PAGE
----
What is the one material thing you miss most from home while you’re roughin’ it abroad?

Hair product! I never, ever take hair product traveling. If my hair doesn’t look good after it’s been washed and air-dried, then up it goes into a messy bun or ponytail. I’d rather have extra underwear packed than hairspray.

When you’ve been on sleeping on trains and buses for days, what products do you use to freshen up or do you just wait until you find a hotel?

Baby wipes are a godsend. Actually, I’ve seen companies capitalizing on this and selling ‘freshening up wipes’ wipes, which are a great idea. I always make sure I have my toothbrush and deodorant with me… that goes a long way to making me feel human during long travels.

packing tips from cubicle throwdown backpackers boutiqueCalifornia

The Hippie in Heels has to ask, would you ever pack heels on a backpacking trip?

I actually have terrible feet (arthritis, bunions and a malformation from childhood that never got corrected) so even when I’m not backpacking I almost never wear heels. So definitely no heels while backpacking!

Airport style: love looking LA paparazzi ready or could care less? Do you pack “plane” or “relaxing” clothes for a long-term backpacking trip or would it take up too much space?

I always have a ‘traveling’ comfy outfit based on the climate where I’m going. I don’t worry too much about it taking up space, because when I’m packed and moving from one place to another I should be wearing it, so it wouldn’t be in my backpack.

Do you have a special skin care routine on the road to prevent breakouts from the stress, sweat, and humidity?

I carry make up removing wipes and use them all the time. I struggle with my skin even when not traveling, so I try to be vigilant about keeping up a skin care routine on the road.

What does your most worn, daily outfit look like (for example mine is high waisted jeans short or a maxi skirt with a crop top!) while you’re traveling?

Usually jean shorts with a breezy tank top and flip flops (I almost always travel to hot places). Or else leggings with a long top, that’s my go-to if it’s not too hot.

Tell us the ONE thing you pack for a long backpacking trip & would never leave behind.

My own laundry detergent. I wash stuff myself a lot of the time and especially in countries where you can’t speak the language or read labels, it’s really easy to find out the hard way that you didn’t buy laundry detergent. I really dislike stinky backpackers so I don’t want to be one of them! Also, I’m going to cheat and give a second #1 thing – a sarong is a must-pack item for me. It can be a blanket, sheet, dress, coverup, skirt, towel, shawl, tote… so versatile.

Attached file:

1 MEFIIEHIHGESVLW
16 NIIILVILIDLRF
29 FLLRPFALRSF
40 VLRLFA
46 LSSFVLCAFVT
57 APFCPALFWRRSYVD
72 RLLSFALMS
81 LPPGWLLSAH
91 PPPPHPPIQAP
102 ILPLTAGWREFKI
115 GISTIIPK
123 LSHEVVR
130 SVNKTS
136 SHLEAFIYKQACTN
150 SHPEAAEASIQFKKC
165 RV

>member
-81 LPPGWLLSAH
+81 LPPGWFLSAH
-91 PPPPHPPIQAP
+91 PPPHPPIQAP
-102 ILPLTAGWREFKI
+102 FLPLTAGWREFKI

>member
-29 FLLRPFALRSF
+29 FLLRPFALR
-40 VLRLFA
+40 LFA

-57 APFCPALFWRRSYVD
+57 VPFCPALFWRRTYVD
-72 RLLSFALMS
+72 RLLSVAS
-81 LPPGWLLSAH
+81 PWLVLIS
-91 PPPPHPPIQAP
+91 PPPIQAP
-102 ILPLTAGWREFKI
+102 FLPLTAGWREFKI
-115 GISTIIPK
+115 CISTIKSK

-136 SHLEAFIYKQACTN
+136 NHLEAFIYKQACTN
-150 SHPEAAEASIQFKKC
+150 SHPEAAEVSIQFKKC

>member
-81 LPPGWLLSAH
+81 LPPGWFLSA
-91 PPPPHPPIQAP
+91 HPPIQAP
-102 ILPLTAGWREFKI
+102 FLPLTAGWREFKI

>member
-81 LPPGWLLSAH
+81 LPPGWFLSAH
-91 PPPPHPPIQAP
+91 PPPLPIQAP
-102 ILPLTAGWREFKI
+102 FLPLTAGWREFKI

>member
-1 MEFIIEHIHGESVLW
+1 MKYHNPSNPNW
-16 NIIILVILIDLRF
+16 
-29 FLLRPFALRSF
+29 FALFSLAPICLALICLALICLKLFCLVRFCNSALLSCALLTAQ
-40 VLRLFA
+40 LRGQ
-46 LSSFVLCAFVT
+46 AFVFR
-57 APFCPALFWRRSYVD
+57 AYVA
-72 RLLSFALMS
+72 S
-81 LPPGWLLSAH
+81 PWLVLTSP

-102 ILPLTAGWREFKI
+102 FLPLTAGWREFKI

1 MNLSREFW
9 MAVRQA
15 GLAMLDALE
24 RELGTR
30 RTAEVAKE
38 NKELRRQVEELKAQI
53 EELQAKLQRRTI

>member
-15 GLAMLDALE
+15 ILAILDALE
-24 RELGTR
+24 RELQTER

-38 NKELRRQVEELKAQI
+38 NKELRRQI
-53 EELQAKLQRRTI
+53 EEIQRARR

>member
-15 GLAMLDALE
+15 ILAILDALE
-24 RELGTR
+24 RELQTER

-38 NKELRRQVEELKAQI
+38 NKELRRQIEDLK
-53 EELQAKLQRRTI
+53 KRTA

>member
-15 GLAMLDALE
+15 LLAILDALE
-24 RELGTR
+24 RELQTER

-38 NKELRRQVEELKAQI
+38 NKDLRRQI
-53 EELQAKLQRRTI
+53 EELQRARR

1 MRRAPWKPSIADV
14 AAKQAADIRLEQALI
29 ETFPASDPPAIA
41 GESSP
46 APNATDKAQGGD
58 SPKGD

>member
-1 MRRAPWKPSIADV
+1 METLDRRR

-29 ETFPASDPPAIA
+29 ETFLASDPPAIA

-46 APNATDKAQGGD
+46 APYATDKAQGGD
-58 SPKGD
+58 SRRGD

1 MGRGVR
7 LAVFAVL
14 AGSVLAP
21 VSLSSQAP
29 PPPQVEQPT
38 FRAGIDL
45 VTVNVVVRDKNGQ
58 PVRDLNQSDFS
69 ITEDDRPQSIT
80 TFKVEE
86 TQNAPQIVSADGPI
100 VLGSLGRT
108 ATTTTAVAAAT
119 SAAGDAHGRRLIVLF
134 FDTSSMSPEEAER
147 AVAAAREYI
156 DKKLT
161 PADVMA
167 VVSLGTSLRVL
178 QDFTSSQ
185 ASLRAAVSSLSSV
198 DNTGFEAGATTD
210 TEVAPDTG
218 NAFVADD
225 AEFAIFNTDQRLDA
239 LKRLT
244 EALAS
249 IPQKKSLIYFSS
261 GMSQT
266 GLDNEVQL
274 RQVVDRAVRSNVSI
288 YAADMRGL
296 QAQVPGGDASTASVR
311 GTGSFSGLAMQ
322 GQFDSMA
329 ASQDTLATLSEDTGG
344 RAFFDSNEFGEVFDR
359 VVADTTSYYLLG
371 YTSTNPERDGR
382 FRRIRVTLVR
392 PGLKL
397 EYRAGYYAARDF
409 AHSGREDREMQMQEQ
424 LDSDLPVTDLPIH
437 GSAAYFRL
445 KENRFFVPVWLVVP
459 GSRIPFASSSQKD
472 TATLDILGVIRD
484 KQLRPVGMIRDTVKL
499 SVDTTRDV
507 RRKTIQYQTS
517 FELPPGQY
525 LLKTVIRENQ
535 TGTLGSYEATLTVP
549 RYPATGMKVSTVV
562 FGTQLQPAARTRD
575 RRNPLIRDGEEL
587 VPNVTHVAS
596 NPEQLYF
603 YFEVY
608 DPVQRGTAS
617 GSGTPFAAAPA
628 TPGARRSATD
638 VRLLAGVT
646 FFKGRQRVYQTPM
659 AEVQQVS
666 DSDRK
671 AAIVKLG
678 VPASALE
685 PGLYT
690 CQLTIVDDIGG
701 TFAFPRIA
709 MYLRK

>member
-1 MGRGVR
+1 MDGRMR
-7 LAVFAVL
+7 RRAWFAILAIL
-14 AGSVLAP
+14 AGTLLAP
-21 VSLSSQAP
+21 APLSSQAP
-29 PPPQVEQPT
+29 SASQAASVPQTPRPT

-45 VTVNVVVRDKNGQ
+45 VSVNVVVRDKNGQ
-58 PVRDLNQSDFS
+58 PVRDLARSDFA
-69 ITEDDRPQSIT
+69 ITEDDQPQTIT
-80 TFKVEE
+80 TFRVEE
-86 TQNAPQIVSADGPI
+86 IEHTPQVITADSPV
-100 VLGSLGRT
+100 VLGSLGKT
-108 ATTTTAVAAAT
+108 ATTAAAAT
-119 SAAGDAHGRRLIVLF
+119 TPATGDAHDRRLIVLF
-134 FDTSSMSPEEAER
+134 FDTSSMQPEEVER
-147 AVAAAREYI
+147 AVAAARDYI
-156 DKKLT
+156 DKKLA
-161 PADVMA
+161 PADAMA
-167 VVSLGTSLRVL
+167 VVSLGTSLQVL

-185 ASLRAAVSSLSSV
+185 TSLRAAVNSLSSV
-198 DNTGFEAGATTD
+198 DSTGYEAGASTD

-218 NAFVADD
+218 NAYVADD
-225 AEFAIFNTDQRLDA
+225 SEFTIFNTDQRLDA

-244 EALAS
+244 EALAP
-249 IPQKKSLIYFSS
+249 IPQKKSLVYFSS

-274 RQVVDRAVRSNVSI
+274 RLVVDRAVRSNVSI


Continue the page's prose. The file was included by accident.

packing tips from cubicle throwdown backpackers boutiqueHonduras

And for the girls, what are your absolute favorite make up products you take with you on a trip?

Waterproof mascara! Especially in humid climates or places where you’ll be sweaty or swimming.

You can only pick one: iPod or Kindle?

iPod, definitely. I use music as my ‘earplugs’ in noisy hostels and airplanes with crying babies. I love to read, but I’m really sensitive to sound so if I only got to pick one I would take a sound-blocking one!

Thank you for interviewing on Hippie in Heels, before you go can you tell readers that may be on the fence about taking a trip why YOU think they should go for it!

Whatever you’re doing right now will still be there when you get back. There’s no need to go out and do some massive year-long trip around the world if you don’t want to – start with a few weeks in a smaller area. When you’re older, if you think you might look back and kick yourself for not taking the jump, you probably will!


packing tips from cubicle throwdown backpackers boutiqueOriginally from the Great White North, land of the Eskimos and igloos (that’s what’s really up there in Canada, right?), Rika arrived on a tiny Western Caribbean island called Roatan in early 2012 on a holiday and learned to SCUBA dive. Then she came backa month later. Then she came back two months later. Then she came back and forgot to leave. Over 800 dives (and rum punches) later, she is now a PADI Master SCUBA Diver Trainer and still gets a kick out of her divers being scared of nurse sharks. She blogs about her adventures and misadventures over at Cubicle Throwdown.​ Reach her on Facebook, Instagram, and Twitter.